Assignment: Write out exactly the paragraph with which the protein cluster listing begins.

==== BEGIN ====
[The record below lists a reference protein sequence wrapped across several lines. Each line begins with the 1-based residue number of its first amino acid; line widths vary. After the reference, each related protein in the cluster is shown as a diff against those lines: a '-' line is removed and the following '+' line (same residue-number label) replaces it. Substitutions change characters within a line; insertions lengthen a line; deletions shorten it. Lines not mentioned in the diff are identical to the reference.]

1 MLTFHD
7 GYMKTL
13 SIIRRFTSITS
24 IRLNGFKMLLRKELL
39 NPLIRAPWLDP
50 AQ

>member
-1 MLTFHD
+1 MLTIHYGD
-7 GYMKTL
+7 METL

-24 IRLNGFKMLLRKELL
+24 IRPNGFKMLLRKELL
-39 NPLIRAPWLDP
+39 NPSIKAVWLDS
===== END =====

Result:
[The record below lists a reference protein sequence wrapped across several lines. Each line begins with the 1-based residue number of its first amino acid; line widths vary. After the reference, each related protein in the cluster is shown as a diff against those lines: a '-' line is removed and the following '+' line (same residue-number label) replaces it. Substitutions change characters within a line; insertions lengthen a line; deletions shorten it. Lines not mentioned in the diff are identical to the reference.]